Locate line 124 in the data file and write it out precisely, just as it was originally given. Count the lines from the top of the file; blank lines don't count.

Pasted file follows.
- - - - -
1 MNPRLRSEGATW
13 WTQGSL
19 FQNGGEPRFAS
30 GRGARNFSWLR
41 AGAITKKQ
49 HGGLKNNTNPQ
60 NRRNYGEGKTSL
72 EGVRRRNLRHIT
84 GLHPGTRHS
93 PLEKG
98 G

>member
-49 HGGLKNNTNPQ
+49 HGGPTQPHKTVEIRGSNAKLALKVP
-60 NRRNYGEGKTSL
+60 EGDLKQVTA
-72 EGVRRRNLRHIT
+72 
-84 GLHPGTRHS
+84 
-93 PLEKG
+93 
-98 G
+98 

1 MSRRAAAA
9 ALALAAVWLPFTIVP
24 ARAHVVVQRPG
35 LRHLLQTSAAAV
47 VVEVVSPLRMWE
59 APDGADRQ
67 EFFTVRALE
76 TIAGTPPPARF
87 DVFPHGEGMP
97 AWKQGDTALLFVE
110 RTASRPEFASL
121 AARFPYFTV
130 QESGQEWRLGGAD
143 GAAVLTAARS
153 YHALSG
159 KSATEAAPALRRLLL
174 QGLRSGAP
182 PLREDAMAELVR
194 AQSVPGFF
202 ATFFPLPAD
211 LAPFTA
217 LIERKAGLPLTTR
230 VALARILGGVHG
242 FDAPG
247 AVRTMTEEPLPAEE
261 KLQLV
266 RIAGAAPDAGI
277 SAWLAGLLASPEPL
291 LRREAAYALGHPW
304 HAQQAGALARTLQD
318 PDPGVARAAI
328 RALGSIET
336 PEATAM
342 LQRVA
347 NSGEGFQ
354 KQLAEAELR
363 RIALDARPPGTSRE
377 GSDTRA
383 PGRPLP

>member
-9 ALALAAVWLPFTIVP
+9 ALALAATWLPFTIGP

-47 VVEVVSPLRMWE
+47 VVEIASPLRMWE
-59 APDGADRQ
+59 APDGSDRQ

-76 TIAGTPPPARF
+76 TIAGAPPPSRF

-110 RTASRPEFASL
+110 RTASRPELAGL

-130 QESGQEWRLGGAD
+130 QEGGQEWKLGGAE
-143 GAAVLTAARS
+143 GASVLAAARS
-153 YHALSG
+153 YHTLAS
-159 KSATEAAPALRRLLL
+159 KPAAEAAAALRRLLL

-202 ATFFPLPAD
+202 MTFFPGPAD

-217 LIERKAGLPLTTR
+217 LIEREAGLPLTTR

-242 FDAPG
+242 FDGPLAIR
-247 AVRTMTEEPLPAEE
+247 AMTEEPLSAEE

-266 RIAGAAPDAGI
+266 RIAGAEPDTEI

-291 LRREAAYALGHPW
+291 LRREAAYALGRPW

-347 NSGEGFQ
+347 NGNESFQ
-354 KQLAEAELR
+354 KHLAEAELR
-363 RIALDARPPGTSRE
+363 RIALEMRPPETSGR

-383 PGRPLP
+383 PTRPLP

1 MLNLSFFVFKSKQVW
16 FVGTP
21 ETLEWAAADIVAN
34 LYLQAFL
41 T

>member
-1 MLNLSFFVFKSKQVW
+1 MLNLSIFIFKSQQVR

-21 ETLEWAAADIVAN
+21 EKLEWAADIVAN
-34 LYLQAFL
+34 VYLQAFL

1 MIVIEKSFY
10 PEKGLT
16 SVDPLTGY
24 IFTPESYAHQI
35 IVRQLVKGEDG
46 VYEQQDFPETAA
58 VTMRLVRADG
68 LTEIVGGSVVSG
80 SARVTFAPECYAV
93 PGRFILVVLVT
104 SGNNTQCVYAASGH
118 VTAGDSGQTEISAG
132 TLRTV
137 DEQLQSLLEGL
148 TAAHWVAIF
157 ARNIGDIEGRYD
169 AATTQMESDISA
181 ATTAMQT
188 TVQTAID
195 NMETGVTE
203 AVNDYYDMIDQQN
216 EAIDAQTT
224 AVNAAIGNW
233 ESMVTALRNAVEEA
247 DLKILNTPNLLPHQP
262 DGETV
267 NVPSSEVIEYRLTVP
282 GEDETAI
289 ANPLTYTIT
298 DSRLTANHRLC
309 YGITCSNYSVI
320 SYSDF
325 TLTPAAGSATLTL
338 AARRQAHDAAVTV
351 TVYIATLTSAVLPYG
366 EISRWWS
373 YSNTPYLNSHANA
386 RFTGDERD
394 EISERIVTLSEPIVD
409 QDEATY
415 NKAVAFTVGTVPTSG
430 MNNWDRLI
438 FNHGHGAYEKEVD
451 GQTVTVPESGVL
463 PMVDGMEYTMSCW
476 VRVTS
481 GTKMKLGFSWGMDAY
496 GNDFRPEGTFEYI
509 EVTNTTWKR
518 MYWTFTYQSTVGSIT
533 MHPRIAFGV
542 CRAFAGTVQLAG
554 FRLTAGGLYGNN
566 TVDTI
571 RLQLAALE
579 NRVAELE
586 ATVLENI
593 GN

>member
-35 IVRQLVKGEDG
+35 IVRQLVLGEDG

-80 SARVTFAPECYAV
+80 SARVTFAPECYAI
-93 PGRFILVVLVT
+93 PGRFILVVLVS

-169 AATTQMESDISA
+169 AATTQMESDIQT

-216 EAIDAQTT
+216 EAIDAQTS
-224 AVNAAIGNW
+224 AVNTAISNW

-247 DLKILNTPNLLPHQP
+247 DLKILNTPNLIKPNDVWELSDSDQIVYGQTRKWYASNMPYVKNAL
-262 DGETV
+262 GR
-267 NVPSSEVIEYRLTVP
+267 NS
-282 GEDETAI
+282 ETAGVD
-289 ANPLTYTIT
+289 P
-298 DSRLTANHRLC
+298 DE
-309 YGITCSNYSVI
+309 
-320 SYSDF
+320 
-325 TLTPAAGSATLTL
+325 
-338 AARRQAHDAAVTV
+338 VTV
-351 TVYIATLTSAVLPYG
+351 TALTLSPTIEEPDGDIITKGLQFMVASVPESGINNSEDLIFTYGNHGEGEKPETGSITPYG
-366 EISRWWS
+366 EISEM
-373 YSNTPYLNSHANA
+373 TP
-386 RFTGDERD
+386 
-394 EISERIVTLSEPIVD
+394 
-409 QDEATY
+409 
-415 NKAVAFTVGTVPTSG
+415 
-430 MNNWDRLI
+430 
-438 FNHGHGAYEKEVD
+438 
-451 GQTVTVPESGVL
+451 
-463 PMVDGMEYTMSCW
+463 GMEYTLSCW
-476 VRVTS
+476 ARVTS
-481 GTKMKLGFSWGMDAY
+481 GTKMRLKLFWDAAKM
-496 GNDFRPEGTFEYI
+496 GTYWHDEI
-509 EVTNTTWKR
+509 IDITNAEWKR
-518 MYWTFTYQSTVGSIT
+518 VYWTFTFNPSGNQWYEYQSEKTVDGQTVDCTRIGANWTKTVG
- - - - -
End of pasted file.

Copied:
93 PGRFILVVLVT